A research report on the properties of formed sulphur was produced in 1989 by Alberta Sulphur Research Ltd., focussing on whether formed sulphur was a flammable solid within the meaning of the IMDG Code (IMO International Maritime Dangerous Goods Code) Class 4.1: Flammable Solids definition.
The result of tests included in the report led to the following declaration from the Canadian Coastguard on 7 August 1989 that: “Based upon the results of the tests, as submitted, it is agreed that formed sulphur does not meet the criteria for classification in Class 4.1.”
When sulphur is loaded, any retained free water filters to the bottom of the holds during the voyage. From there it is pumped out via the bilges. Some water remains on the tank tops, and together with the fines, produces a sulphurous mud.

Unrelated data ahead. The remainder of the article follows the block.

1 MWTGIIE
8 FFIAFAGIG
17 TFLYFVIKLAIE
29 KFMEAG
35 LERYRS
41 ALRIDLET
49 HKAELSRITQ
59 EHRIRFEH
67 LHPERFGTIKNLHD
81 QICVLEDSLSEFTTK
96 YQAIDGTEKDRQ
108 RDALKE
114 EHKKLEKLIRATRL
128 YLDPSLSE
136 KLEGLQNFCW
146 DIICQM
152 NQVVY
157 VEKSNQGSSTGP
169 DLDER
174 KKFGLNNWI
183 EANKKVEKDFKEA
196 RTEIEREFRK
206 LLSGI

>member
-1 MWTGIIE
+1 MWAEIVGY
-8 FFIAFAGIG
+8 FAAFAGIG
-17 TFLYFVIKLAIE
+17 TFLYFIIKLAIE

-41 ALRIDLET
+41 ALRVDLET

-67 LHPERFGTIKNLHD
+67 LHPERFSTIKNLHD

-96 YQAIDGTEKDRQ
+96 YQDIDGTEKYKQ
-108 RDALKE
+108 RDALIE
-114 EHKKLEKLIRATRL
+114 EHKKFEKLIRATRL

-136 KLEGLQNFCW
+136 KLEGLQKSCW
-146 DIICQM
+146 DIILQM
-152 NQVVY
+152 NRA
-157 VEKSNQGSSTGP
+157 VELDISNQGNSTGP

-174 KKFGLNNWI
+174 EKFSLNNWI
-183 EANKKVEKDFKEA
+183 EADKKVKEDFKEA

There are two processes whereby a corrosion reaction can occur, namely
- Acidic and
- Electrochemical corrosion.
- Hydrogen sulphide:
There are circumstances during the passage and after discharge whereby bulk sulphur can emit small quantities of hydrogen sulphide gas. All areas in which sulphur is stowed or used or which require the presence of personnel should therefore be thoroughly ventilated.
- Sulphur dioxide
Masters should also be aware of the possibility that sulphur dioxide may be generated during repairs involving heating/ welding in spaces previously exposed to sulphur. Appropriate safety measures should be taken.